Guidelines For Sending Money To An Inmate
Before you send any money you should find out what online money transfer companies the jail your inmate is incarcerated in uses. The exact method that the Burns Police Jail uses changes frequently, so it is best to call them at 615-446-3635 to get the current payment method.
You may be required to be on the inmate’s visitation list in order to send them money, and be aware that they may have a limit on how much you deposit at one time, like $200-300 at a time, or a limit on how much money may be in the inmate’s account at one time.
Some of the money transfer firms being used by various facilities include JPay, MoneyGram, AccessCorrections, OffenderConnect, Touchpayonline, JailATM, WU, smartdeposit, and tigercommissary.
If an inmate has fines or are required to pay restitution then they will be subject to garnishment of their commissary/trust account. If the inmate has a garnishment, then money to pay them will be taken from the inmateâ€™s bank account. In some cases it may be a percentage or the entire amount of the obligation, but the actual percentage depends on the circumstances. We recommend that inmates talk to the counselor at their facility and try to find out. You can also try to make an arrangement so that only a percentage of your commissary funds are taken, instead of all your funds take at one time.
The commissary is the Burns Police Jail store. An inmate can buy a number of things here, like toiletries, snacks and writing supplies. Keep in mind that you will most likely want to buy things from the commissary on a daily basis, and any infractions will get that privilege taken away from you.
The Commissary will sell an assortment of different items that inmates can purchase if they have enough money in their trust account. These products include clothes, shoes, small snacks and other food items, in addition to personal hygiene products such as soap, shampoo, and disposable razors for shaving. The commissary also sells other things like books and magazines, televisions and radios, playing cards, headphones, MP3 players, and electronic tablets. They also sell everything need to write home to family, friends, and loved ones: paper, envelopes, and stamps. If an inmate is indigent and cannot afford paper and stamps, the jail will provide these things to an inmate who has not had any money in their commissary account for at least 30 days.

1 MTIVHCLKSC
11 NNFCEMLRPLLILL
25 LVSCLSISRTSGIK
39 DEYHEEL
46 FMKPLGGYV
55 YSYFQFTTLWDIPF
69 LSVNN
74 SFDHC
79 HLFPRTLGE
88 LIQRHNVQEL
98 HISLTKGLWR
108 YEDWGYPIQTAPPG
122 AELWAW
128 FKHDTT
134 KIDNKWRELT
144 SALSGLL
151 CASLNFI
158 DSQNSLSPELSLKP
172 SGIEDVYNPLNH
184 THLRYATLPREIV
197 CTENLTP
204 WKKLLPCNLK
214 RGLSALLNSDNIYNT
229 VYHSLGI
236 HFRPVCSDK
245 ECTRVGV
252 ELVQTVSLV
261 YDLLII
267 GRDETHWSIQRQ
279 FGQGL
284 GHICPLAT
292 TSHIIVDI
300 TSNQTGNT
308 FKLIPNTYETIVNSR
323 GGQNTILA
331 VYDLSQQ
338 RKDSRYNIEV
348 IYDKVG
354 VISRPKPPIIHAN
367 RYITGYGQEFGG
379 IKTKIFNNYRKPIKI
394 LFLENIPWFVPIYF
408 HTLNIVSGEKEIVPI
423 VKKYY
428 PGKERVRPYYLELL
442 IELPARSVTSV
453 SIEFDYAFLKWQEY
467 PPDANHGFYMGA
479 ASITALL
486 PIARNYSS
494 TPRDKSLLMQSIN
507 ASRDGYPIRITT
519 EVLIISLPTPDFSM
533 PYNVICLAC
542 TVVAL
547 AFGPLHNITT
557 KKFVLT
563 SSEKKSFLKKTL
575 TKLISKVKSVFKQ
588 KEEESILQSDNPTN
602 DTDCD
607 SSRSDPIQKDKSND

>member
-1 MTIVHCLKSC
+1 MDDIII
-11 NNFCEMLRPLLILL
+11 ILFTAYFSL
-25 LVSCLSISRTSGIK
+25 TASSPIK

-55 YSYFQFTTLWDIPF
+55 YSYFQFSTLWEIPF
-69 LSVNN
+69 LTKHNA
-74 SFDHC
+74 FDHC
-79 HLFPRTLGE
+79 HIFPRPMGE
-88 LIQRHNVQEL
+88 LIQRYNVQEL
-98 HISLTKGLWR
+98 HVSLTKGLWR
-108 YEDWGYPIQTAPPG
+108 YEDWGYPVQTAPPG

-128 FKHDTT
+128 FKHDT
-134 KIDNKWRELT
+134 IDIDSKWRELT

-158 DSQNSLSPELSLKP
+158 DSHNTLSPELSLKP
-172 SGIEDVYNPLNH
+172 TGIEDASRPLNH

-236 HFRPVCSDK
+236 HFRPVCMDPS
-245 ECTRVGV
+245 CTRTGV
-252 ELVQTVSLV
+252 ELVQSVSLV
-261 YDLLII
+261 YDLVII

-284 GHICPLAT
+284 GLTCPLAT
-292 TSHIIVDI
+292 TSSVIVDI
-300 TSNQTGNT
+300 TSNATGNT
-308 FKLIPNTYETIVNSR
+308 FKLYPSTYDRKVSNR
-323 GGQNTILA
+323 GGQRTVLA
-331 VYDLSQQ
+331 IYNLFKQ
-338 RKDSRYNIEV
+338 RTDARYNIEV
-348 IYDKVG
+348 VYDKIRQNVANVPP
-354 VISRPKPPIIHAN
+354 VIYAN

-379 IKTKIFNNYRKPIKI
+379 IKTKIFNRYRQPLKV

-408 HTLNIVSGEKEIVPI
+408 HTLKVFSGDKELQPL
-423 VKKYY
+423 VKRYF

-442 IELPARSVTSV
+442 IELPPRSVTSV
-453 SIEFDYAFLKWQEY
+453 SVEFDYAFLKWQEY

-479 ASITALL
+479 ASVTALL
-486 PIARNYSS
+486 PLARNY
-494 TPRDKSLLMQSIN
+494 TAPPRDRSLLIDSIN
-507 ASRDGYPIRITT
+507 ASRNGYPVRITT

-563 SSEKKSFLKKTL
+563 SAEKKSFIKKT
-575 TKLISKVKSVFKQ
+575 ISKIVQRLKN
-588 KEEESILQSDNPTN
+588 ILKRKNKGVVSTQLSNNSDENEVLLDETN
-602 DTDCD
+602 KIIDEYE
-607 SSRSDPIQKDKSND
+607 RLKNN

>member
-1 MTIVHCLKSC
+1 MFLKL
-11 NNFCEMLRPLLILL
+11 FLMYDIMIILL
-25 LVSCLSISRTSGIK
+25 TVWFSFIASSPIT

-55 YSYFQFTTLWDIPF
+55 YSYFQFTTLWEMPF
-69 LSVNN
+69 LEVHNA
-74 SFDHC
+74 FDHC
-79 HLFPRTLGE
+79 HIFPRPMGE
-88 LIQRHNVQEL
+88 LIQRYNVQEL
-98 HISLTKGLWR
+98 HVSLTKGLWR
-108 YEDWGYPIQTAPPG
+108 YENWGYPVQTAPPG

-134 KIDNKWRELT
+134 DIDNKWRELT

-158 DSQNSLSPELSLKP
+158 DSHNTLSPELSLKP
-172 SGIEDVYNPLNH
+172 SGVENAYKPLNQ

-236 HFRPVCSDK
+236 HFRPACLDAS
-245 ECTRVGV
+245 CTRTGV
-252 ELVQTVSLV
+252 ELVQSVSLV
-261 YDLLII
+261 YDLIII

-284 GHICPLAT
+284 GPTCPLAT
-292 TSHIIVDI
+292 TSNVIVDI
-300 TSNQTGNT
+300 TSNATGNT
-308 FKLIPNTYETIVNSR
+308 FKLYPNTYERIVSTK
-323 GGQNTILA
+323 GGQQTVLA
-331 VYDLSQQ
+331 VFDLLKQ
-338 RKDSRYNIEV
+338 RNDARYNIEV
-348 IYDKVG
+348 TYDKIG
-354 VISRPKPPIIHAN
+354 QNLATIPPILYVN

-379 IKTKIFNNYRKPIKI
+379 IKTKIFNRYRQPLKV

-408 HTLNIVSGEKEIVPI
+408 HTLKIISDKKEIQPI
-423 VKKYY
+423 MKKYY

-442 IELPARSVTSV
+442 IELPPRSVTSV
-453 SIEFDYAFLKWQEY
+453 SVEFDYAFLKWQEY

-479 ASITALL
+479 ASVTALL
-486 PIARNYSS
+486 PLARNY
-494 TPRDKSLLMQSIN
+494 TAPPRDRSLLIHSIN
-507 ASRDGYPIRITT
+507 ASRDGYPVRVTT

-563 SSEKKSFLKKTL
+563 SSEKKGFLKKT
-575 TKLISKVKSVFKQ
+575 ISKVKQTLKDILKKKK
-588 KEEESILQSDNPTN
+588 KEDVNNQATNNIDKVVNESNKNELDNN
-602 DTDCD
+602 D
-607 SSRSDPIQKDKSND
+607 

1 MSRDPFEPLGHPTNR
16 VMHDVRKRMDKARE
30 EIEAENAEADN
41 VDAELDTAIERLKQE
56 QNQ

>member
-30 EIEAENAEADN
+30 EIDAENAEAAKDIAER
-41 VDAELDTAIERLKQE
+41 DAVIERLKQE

Phone Calls & Phone Usage Policy
Phone calls that inmates are allowed to make from the Burns Police Jail are made through a jail approved pre-paid phone account or phone card . These phone calls are usually pricier than regular phone calls. Phone calls are restricted on when and how often you can use the phone, but bear in mind that you are just one of many people who want to talk to their loved ones. If you break the rules, phone calls could be reduced or cut altogether.
Phone Number: 615-446-3635
How To Save Money on Inmate Calls
Correctional facility phone service providers have a monopoly at each facility that they operate, which means that they get to set the prices. The money these phone service providers make off of all of the phone calls that inmates make are shared with the facility, so there is no incentive for the jail or the counselors at the facility to show inmates or their family how to save money on inmate phone calls at the Burns Police Jail. The rates are posted and there are at least two types of prices based on where the inmate is calling. The following three factors will determine the cost of an inmate phone call: Where you are located; Where your inmate is located, What type of phone number you have.
For example, if your inmate is in federal prison, if you get a new local number then this will decrease your inmate’s phone call rate from $.21 per minute to only $.06 per minute.
For state prisons and local jails figuring out how to lower your inmates phone charges can be more difficult. ArrestedResources.com is an expert in keeping up with all of the changes that affect your inmate’s rate and in most cases is able to offer you an inmate calling number that will save you a lot of money on how much it costs you to call your inmate. In some cases, we won’t be able to save you money on your inmate calls, and therefore we will not offer you an inmate calling number. In these cases, the jail or prison has set their calling prices in a way that nobody can save you money.
For more detailed information on how to save on inmate calls at Burns Police Jail, click the link below.Return To Main Menu